Karluk School closes due to low enrollment


Second Kodiak Island Borough School to close in recent months.

Building will stay open for students’ use thanks to Karluk Tribal Council.


As was feared, another Kodiak village school has closed.

The Karluk School joined its cousin the Larsen Bay School in shutting down due to falling enrollment. Village residents had hoped to get the few extra students needed to reach the magic number of 10, but were unable to meet the requirement.

Karluk Spit and village of Karluk. U.S. Fish and Wildlife Service, via Wikimedia Commons.

Kodiak Island Borough School Superintendent, Larry LeDoux explains.


“The school had to close because it didn’t meet the state requirement that they have 10 students during the October count period. In the state of Alaska, they determine school funding for schools based on 20-day count in October. And during that 20-day count, if a school doesn’t have an average of 10 students then the state withdraws support for that school.”


For the borough, that equates to a $300,000 loss in state revenues to operate the school.

In recent years, the Kodiak Island Borough Assembly and the school district opted to keep some village schools open by covering the costs locally. But with big funding cuts from all sides, that is no longer an option.


“So, what we’ve done in Karluk, is while the school is officially closed, all the students are now working through our homeschool program, or distance program, if you will.  And so they are in contact with teachers that are based here in Kodiak.”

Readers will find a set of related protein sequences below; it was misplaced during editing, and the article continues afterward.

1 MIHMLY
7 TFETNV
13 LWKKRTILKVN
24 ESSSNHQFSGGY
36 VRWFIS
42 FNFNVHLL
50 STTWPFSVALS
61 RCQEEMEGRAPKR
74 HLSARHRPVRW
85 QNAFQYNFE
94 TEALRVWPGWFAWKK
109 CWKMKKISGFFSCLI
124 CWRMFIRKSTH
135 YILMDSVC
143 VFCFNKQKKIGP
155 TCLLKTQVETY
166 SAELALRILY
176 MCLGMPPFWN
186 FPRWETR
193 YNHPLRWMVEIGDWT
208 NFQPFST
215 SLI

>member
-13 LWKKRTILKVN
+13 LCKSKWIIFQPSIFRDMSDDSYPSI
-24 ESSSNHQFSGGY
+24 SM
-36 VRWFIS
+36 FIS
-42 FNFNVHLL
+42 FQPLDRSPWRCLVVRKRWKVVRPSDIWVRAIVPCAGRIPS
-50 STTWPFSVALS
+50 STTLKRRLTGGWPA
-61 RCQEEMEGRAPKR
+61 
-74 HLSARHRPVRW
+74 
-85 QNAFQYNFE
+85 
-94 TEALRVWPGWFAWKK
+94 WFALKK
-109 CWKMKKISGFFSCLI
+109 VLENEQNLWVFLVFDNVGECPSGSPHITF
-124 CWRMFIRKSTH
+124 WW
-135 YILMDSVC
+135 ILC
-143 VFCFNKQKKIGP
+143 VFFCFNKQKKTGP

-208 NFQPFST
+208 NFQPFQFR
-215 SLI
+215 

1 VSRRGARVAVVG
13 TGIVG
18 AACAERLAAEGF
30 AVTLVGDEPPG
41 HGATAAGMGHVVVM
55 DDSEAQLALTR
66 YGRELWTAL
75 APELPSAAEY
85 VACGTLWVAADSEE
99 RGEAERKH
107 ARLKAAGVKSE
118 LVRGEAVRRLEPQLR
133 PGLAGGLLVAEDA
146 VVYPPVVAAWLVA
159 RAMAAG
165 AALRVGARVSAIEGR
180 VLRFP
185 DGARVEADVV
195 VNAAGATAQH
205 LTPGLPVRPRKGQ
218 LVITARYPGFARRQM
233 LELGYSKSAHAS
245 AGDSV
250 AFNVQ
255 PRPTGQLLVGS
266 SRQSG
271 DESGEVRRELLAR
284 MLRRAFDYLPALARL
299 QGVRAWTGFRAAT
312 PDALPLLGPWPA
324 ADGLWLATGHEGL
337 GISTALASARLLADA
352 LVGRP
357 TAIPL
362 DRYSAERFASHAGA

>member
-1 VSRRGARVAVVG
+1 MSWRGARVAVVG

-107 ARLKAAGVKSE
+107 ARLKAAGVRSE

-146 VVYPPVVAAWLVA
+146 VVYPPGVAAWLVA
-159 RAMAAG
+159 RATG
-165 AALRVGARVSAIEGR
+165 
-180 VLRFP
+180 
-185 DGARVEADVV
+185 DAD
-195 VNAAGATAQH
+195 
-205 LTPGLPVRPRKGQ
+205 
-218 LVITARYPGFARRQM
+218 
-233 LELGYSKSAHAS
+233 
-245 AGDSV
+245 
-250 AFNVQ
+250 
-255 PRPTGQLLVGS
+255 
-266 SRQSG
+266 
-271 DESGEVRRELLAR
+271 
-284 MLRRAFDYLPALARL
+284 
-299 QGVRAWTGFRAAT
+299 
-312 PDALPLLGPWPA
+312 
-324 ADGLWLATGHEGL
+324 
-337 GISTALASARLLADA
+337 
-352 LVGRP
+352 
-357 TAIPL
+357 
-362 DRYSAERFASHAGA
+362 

A big plus for the Karluk homeschoolers is that the school district found a way to provide them with internet access at a cost-effective rate.


“So the students on distance programming will have access to a bandwidth that will allow them to participate in distance classes and to talk with home school support here in Kodiak.  We’ve also hired a part-time aide, four hours a day, to work with students in the community, to help parents with the programing.


Another benefit the Karluk students will have, is access to the building itself. Instead of shuttering the school, the local tribal council stepped up to keep it open.


“The really great thing that’s happening is the borough has worked out a program with the Karluk Tribal Council to keep the building open. So the building is available for students to use during the day, who receive tutorial help. Essentially, students in Karluk are on a homeschooling program. So their parents are directly responsible but we are providing tutorial services to help students succeed. So it’s become a real partnership.”


LeDoux adds that many districts around Alaska just close schools when they lose funding, but the Kodiak school district is working hard to help students to continue their education in their home village.


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